The creation of a new presidential primary election in Minnesota has stolen much of the attention away from the state’s Republican and Democratic precinct caucuses.
And yet, the March 3 primary hasn’t eliminated them. On Tuesday night, precinct caucuses for both the DFL and Minnesota GOP will be held in more than 4,000 locations around the state.
Why? Because though the primary will determine which presidential candidates get delegates at the national nominating conventions, the caucuses remain one of the fundamental organizing events for the parties. (The Legal Marijuana Now, Grassroots-Legalize Cannabis Party, Green Party and Libertarian Party will also be holding caucuses Tuesday, even though they will not take part in the March 3 primary.) The caucuses are also the first step toward deciding which Minnesotans get to represent the parties at the conventions.
Ken Martin, chair of the state Democratic Farmer Labor Party, is pitching his caucuses as a party-building exercise: the first chance for party adherents to really get involved in the 2020 election. “They are a tremendous opportunity for Minnesotans to get to know like-minded neighbors, make new friends and build deeper connections with their communities,” he said.
How the caucus system works in 2020
The fundamental difference between the 2020 caucuses and the 2016 caucuses is what isn’t happening. This year’s gatherings will have nothing to do with which presidential candidates win delegates to each party’s national nominating conventions. In fact, there will be no votes taken in any form at the caucuses — no straw poll, show of hands, applause meters — to indicate how many attendees support the presidential candidates.
Instead, attendees will talk about what issues should be advanced into the party platforms; which resolutions might be posed at the state conventions; and which attendees should be sent on to the next rounds of caucuses and conventions.
Yet the precinct caucuses are only the first in a process that involves multiple steps. The second step involves what the DFL calls Organizing Unit Conventions and the Republican Party of Minnesota calls Basic Political Organizational Unit (BPOU) conventions, terms that reference geographic boundaries sometimes defined by state Senate or state House district, and sometimes by county.
The next level for each party is congressional district conventions, and the fourth is the state party convention. It is at those last two meetings where delegates for each party’s national conventions are elected.
So how do you actually become a delegate?
The Minnesota GOP caucuses are less complex than the DFL caucuses, so let’s start with them.
The Republican Party allocates a total of 36 delegates for Minnesota — three for each congressional district and another 12 elected at the state convention — and the party has a winner-take-all system for their distribution. (Spoiler: President Donald Trump will win them all.)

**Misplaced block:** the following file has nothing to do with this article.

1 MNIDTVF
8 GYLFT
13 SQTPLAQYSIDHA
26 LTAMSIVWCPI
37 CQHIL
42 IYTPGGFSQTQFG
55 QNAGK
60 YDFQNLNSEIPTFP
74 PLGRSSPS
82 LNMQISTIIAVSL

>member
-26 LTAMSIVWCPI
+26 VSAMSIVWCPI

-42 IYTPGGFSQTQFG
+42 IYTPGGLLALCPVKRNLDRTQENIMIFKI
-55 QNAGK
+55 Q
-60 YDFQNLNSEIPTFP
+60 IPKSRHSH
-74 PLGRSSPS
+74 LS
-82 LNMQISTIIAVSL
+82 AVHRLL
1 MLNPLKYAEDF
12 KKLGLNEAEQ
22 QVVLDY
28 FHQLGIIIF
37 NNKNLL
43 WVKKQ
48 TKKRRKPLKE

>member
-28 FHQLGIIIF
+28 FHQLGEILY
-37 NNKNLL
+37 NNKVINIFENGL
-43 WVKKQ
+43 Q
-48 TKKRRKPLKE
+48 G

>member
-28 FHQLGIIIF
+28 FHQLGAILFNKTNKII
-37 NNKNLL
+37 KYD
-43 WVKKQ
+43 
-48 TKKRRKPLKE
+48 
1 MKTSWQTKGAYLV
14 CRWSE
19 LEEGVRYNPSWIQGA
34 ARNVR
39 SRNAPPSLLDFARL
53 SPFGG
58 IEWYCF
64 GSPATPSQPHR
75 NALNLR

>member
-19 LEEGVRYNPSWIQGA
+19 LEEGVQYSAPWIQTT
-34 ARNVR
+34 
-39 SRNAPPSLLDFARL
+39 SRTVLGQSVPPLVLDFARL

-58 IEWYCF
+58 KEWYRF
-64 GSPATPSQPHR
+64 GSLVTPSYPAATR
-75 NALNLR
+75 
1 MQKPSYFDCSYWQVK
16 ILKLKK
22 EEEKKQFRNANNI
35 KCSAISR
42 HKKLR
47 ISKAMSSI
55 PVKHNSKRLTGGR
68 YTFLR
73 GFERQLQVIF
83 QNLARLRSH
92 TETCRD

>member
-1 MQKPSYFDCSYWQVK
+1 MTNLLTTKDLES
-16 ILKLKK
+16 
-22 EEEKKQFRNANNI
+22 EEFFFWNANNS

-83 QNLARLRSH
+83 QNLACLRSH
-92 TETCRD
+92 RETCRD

Three of the slots are already spoken for: the state party chair, state national committeeman, and national committeewoman are all automatic national delegates. The Minnesota GOP also selects 35 alternates who, along with the 36 state delegates, get to attend the GOP’s national convention in Charlotte from Aug. 24–27.
Under the Minnesota GOP rules, The delegates at each level are the ones who elect the delegates who go to the next level, state Executive Director Rebecca Alery said. In other words, delegates elected to congressional district conventions, which will take place between March 7–28 this year, or to the state convention in Rochester on May 15–16, will get to decide who becomes a national delegate.
Minnesota GOPers can run for national delegate at the congressional conventions or at the state convention, and those who are unsuccessful delegate candidates at the congressional level can try again at the state convention.
Jen Niska, the chair of the state convention platform committee, was a national delegate for Sen. Marco Rubio in 2016, when she also worked as a Rubio staffer. One of her duties was coordinating delegate selection. That meant organizing to get the candidates’ supporters to turn out at precinct caucuses, making sure those elected to the next level actually show up, and vetting people who want to represent the candidate at the national convention.
While the national campaigns might suggest people for delegate slots, the tradition is for the people at the congressional district and state conventions make those choices for themselves. “Delegates don’t want some small group telling them they should elect someone,” said Niska, who ran successfully in 2016, though she didn’t stress her connection to the Rubio campaign.
The state party’s nominations committee does review delegate candidates and make recommendations — a way to make sure delegates support the presidential candidate they are pledged to and that they’ll uphold general party principles, Alery said.
Niska said the committee also looks for events or statements in someone’s background that could later embarrass the party or the presidential campaign.
The top 12 vote-getters at the state convention become national delegates. But anyone who wants a national slot has to apply and give a short speech. In 2012, even then-U.S. Rep. Michele Bachmann had to give a speech to become a Romney delegate.